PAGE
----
I answered the ad and was promptly invited to a job interview. I managed to scrape together twenty bucks to buy an airplane ticket to Boise, and from there hitchhiked the rest of the way to Jordan Valley. My first ride was on the back seat of a motorbike; the second in the bed of a flatbed truck. By and by, I staggered into the tiny ranching community of Jordan Valley, looking a bit disheveled and smelling of rotten potatoes.

Monument Valley (scrapbook) copy

“Are you the new schoolteacher? I heard a woman’s voice from the doorway of a farmhouse. Turned out she was head of the local school board. Presently, I found myself facing the entire board: stout farm wives and ruddy-faced, raw-boned cowboys.

“So,” I began. “What sort of books do your children like to read?”

“Horses,” they answered in unison. “Anything about horses. And cows.”

And here I was thinking we might be exploring the ontological density of Moby Dick.

Following the interview, my right hand crushed repeatedly. Evidently I’d aced the interview even though I know squat about horses. The school board lady showed me around town, which consisted of one saloon and a small boarding house in which my predecessor had lived. Was that a bloodstain on the carpet? Yellow ribbon on the old oak tree out front–or police tape?

My trip back to Salt Lake City was arduous. Mostly I hitchhiked, but had bailed from a hopped up Mustang on the outskirts of Bliss, Idaho, fearing that the two young men who had picked me up were plotting to kill me. I had just enough money left in my pocket to buy a Greyhound bus ticket to Tremonton, at which point I’d already decided I didn’t want the teaching job in Jordan Valley.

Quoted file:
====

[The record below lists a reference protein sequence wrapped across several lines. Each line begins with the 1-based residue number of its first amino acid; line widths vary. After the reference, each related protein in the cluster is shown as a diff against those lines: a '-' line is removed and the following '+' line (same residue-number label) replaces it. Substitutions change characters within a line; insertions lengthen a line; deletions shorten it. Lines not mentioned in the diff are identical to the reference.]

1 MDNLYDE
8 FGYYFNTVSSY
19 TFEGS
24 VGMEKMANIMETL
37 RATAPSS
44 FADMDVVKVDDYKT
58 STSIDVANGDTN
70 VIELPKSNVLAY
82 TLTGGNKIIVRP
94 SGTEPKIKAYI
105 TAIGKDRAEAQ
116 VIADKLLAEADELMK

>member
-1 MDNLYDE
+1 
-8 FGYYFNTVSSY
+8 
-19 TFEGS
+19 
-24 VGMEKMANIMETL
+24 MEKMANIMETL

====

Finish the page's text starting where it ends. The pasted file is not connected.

“Thank you so much for the job offer,” I told the school board lady over the phone. “But evidently my draft board has determined I’m needed in Vietnam.”

“Oh, we can fix that,” she answered. “Let me talk to your draft board.”

“Oh, no, please don’t,” I said. “I’ve thought it over, and all I want to do right now is die for my country.”

That was a lie, of course. Not only did I not want to die, but I had already been found unfit for military service due to a mental problem of some sort. Technically, it was temporary insanity; however, to this day no one has ever bothered to upgrade my condition.

So that was my first brush with the teaching profession. The last came many years later, when my son Alex was a first grader at a teacher-parent co-op school. Once a week, I was obligated to teach a small group in whatever subject I found interesting. I chose to talk about photography—something that has fascinated me from the time I was a little boy. I brought along a box of photographic paper, a printing box, some darkroom chemicals.

“Watch closely now, and see how the light-sensitive emulsion reacts to a brush dipped in Dektol. Is this magic, or what?

“It’s kinda boring, Dad,” said my son. “Would it be okay if I went to another group?”

That’s when I knew for sure that I don’t have what it takes to be a teacher. Or even a guest lecturer! Oh, sure, I still give it a go now and again. But whatever they’re paying me, it’s way too much.

-Richard Menzies